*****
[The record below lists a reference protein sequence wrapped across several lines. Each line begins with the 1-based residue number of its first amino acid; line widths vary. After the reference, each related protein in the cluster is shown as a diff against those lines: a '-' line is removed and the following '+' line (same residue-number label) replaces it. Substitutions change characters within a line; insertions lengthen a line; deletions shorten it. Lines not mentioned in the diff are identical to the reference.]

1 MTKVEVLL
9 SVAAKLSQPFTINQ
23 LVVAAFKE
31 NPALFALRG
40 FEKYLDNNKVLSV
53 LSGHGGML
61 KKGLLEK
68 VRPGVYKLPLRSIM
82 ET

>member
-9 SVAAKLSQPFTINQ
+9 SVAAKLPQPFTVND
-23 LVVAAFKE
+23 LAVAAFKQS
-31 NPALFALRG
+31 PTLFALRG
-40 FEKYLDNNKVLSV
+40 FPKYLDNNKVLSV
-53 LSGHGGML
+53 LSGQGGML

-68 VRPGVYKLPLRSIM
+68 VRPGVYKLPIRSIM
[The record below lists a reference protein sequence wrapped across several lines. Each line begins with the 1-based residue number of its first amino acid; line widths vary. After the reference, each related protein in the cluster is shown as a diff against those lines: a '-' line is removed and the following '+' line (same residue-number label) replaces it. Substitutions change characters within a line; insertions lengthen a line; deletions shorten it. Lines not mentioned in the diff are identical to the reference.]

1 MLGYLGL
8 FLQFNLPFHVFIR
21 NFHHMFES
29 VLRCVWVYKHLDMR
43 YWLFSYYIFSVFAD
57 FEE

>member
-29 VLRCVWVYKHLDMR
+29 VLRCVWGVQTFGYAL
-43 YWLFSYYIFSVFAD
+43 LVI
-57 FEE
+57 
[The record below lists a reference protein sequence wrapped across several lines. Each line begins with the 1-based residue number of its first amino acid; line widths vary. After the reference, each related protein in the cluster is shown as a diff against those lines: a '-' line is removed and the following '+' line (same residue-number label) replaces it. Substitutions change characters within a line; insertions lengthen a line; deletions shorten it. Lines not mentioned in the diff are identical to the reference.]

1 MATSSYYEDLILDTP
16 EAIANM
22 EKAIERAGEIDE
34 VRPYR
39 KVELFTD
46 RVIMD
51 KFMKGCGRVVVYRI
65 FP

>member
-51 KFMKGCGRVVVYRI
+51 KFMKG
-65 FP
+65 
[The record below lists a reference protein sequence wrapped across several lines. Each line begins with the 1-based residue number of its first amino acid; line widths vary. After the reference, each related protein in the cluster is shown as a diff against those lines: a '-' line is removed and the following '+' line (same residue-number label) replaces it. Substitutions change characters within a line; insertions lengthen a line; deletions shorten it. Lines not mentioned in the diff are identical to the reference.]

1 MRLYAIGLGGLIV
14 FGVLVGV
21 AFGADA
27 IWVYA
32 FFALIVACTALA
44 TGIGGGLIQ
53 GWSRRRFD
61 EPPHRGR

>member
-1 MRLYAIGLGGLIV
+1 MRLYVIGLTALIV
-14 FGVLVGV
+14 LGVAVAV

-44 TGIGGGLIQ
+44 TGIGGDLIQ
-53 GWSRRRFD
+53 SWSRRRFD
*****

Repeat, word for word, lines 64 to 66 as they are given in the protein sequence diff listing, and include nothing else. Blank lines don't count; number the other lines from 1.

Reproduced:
-14 FGVLVGV
+14 LGVAVAV

-44 TGIGGGLIQ